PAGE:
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By Lord Watson of Wyre Forest
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MP Hopefuls Have The "Luxury" Of Not Knowing Everything

Labour leader Keir Starmer introduces newly elected MPs to parliament (Alamy)

3 min read

Parliamentary candidates hoping to become MPs at the next general election still have the “luxury” of being able to “admit that you don’t know everything about everything,” according to a Conservative MP who will be standing down.

Former minister Robin Walker, who has represented Worcester for more than a decade, told The House that he found it “useful” when he was a candidate to be able to say to the public that there are areas he was not an expert in or wanted to learn more about. 

“One of the great luxuries of being a PPC (prospective parliamentary candidate), as opposed to an MP, is you can admit that you don't know everything about everything and you're allowed to say that there are some subjects which aren't your specialist subject.I think, that becomes more difficult once you're elected," Walker explained. 

“I recommend any candidates to consider doing that at times." 

Walker said that the public “quite like" somebody who will admit to not being an expert and show they are "prepared to listen to other people's views on things [on] which they’re not an expert". 

“Certainly I found when I was a parliamentary candidate that was quite a useful thing to say: ‘these are the things that I'm particularly interested in changing, these are the things I'm interested in campaigning on, but actually on other things I'd like to learn from better informed colleagues or from experts before I before I reach an opinion’.”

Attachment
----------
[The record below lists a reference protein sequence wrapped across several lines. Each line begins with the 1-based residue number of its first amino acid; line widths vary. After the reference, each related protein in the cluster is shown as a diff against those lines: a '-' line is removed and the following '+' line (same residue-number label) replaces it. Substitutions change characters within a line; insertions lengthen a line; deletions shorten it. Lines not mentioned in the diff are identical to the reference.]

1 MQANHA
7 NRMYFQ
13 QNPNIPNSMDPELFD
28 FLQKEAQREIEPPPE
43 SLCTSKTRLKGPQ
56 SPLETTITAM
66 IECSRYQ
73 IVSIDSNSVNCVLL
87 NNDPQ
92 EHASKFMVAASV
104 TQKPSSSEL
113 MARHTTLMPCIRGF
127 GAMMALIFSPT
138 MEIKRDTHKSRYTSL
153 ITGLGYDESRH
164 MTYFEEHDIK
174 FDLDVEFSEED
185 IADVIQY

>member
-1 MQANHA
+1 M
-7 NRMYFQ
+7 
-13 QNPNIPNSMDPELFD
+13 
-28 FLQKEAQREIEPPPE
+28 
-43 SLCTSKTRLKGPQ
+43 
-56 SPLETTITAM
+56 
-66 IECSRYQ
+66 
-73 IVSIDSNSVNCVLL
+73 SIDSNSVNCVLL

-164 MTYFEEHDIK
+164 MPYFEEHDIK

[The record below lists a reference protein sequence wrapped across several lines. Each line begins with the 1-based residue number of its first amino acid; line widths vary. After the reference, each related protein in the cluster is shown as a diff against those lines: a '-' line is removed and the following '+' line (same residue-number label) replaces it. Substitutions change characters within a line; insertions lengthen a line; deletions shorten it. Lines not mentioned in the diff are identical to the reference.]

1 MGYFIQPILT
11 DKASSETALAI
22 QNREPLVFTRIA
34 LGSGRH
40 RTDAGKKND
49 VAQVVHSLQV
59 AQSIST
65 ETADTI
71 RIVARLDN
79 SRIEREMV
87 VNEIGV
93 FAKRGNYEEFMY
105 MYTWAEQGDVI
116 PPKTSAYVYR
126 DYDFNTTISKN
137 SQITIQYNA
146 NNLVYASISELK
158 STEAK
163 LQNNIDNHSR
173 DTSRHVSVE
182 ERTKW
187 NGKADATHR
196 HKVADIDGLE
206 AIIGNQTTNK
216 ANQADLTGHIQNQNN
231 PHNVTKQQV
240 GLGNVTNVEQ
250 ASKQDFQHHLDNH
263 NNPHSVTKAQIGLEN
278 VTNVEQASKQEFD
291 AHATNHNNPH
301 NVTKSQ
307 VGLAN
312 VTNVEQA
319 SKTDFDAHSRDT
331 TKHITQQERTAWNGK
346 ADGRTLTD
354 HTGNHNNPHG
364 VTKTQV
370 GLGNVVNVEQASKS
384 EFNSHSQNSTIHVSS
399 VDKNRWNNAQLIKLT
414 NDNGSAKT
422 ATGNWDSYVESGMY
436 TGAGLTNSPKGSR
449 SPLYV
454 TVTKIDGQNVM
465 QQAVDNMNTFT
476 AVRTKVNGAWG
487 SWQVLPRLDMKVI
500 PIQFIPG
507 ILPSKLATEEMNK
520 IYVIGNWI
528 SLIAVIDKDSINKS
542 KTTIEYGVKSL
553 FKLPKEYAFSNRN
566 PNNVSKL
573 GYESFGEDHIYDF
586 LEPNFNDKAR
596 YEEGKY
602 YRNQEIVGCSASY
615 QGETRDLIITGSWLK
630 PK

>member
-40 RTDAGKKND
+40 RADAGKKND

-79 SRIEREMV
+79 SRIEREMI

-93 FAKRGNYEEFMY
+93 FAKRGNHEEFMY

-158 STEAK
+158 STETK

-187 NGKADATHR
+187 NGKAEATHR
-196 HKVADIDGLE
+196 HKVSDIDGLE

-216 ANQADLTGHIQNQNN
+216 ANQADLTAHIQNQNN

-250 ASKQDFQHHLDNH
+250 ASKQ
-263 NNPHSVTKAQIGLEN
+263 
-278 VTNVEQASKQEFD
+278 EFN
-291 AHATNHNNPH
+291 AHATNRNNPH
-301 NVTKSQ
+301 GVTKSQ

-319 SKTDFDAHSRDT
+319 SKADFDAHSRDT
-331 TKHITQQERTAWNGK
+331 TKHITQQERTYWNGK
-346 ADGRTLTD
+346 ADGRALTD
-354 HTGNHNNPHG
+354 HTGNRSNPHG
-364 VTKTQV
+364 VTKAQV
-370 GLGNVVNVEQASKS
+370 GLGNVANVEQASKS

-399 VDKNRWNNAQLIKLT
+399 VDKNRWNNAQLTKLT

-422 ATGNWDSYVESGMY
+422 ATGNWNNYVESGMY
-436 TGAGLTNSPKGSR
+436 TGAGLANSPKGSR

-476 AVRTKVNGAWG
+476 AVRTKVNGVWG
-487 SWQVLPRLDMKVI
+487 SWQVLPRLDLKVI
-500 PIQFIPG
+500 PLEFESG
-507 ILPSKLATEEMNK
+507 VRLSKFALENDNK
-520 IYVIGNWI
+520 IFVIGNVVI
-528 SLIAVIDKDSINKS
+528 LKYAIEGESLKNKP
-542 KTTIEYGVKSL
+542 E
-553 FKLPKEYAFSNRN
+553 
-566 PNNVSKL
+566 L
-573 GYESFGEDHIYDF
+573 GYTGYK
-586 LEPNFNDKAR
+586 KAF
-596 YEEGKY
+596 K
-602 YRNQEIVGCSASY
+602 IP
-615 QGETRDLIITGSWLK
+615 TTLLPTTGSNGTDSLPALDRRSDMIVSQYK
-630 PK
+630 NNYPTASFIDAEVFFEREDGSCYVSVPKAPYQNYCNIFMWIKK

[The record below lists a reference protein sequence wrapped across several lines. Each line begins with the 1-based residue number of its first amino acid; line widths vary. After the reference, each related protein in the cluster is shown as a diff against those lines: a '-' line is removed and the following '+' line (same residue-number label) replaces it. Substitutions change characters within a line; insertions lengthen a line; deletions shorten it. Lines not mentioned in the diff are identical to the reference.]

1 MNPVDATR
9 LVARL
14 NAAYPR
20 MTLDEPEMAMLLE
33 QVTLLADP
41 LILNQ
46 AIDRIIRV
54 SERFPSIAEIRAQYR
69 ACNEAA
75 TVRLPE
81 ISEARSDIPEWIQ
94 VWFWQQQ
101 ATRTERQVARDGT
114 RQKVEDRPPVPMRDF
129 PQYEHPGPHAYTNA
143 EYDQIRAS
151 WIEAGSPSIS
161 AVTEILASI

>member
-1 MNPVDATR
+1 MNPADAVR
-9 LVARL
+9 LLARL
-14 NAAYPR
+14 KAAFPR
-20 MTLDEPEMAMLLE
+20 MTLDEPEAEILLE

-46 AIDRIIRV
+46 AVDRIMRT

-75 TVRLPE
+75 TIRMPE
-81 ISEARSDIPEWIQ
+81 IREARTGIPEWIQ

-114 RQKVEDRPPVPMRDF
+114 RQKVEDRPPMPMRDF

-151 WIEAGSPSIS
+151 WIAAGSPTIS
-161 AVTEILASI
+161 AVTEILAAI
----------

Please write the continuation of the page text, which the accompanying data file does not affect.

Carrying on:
Finding a speciality

Walker has been in the Commons since 2010, served as a minister under Theresa May and Boris Johnson, and has been the chair of the education select committee since November 2022. 

He believes that “realistically” all MPs in Parliament “do have to specialise” and it “pays dividends to find a few key campaigns and keep coming back to them.” This idea, he said, was one of the things that brought him to campaigning particularly on funding for schools. 

“Whilst campaigns like that can sometimes feel quite frustrating, I think I spent four years banging on about it before anything changed – actually, once you establish a reputation with colleagues as a go-to person on that issue, it does make a difference in the long run.” 

He believes that his experience was helpful during his time at the Department for Education, and “gave a certain amount of respect”.

Afterwards, when it came to running for the committee chairmanship, the “previous knowledge” helped in the job. 

“That experience and specialism… does make a difference, it's a long game,” he said. 

“It's not just a matter of turning up to the first debate and what brilliant contributions you make.” 

Walker announced in March last year that he will not be standing at the upcoming election. 

In the letter to his association chairman, he said that he had “thought long and hard about the decision” but had “come to the conclusion that my young family needs me to be more present”. 

He added: “I am confident that with the strong team you have in place locally and the excellent talent in the party, you will be able to find a strong candidate”.

He is one of 99 MPs who have announced their intention to stand down at the next election so far. 

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